This belief in the importance of speaking the dominant language of the country was extremely high in every country. Speaking the dominant language of the country was considered a prerequisite for being considered a true national. Agreement that a common language is at the core of national identity was shared by the majority or a near majority in most the countries surveyed. Again in the U.S. we see a partisan breakdown on the importance of language proficiency. More than 8 in 10 Republicans say language proficiency is an important prerequisite for being truly American. Fewer independents share this belief, while only 1 in 6 Democrats agree that language proficiency is important. Of course, Democrats don’t believe English proficiency is important for much of anything including voting, driver’s licenses, government exams or even work in a private corporation.

Worth noting is the decline of English proficiency among U.S. immigrants. Another survey conducted by Pew in 2014 showed a serious decline in the last three decades in English language proficiency among U.S. immigrants. In 1980, 57 percent of U.S. immigrants showed English proficiency. By 2014, English proficiency had dropped to 50 percent. English proficiency is defined as speaking only English at home or else speaking English at least “very well.”

Relevance of Shared Cultural Values

Sharing national customs and traditions is very important to many people’s sense of “who we are.” Close to half of Americans link culture and tradition to national identity. Once again we see a partisan and generational breakdown. Six in 10 Republicans think a shared culture is important. Less than half of independents think this, and only a third of Democrats do. The divide over shared cultural values is also generational. In the U.S. people aged 50 and older are more likely than those aged 18 to 34 to emphasize that the sharing of cultural values is important to being truly American. The difference was 55 percent of older Americans held shared cultural values as important, whereas only 28 percent of young Americans who did.

Exactly what is meant by shared traditions and customs is vague. For Mindszenty Report readers, shared traditions and customs probably include religious values. Yet when Pew asked the question whether religion was essential to national identity, specifically if being a Christian is important for being a source of national identity, the only people whose majority responded in the affirmative were Greeks (those living in Greece). Only a little over a third of Poles said Christianity was important. In the United States, less than a third agreed that being a Christian was important to national identity.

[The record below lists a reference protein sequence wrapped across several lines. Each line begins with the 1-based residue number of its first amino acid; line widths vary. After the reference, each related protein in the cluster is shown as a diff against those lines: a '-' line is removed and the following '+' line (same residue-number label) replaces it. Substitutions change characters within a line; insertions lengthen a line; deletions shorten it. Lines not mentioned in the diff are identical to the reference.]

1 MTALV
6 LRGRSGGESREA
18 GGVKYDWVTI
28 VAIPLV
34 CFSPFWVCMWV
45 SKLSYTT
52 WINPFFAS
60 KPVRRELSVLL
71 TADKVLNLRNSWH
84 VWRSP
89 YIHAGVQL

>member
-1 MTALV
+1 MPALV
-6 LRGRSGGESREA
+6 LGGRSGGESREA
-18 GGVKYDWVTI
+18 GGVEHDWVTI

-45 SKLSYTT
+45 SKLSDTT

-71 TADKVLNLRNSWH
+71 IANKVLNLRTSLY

The breakdown of Americans agreeing that Christianity was important to national identity reveals much about the state of religion today in America. Six out of 10 white evangelical Protestants said that Christianity was very important to being truly American. More white mainline Protestants believed Christianity was “very important” to national identity than did white Catholics (29 percent to 27 percent respectively).

The Importance of Restoring Civics

The results of these surveys show that Americans remain a highly patriotic people. However, the warning that patriotism is eroding among liberals, Democrats and the young should not be ignored. The erosion is real and appears to be increasing. This is not surprising after decades of an educational system that has propagandized students into learning the sins of the American past instead of its virtues.

The Constitution, if it is taught at all in our schools, is portrayed as a document of privileged white men intent on excluding women and blacks from citizenship and recognizing slavery. Capitalism is described as a system benefiting the rich and exploiting the working class, instead of promoting wealth and opportunity for millions who came to this country. Religion is excluded from study or practice in our public schools. Great literature and art in the Western tradition are dismissed as the products of dead white men.

Civics has been abandoned in favor of social justice— the teaching of environmental ethics, cultural relativism and not hurting anybody’s feelings. Compare this to early civic education, such as when New York public school teachers received the 406-page volume Manual of Patriotism (1900) to read as a guide to teaching civics. The Manual urged teachers to open the school day with the Pledge of Allegiance to the flag and the singing of a patriotic song. Teachers were expected to foster the love of country and to teach respect for America’s Founders, the Constitution and brave heroes who died for their country.

Today, we need basic civics in our classrooms. Students should learn about our institutions and our history, and become acquainted with great literature. Conservatives acknowledge America’s sins but understand that true social justice and progress are made slowly in an imperfect world.

We believe most of all, that America remains above all else, as Lincoln said, “the last best hope of mankind.” This faith is ultimately the true meaning of American patriotism.

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Mindszenty Report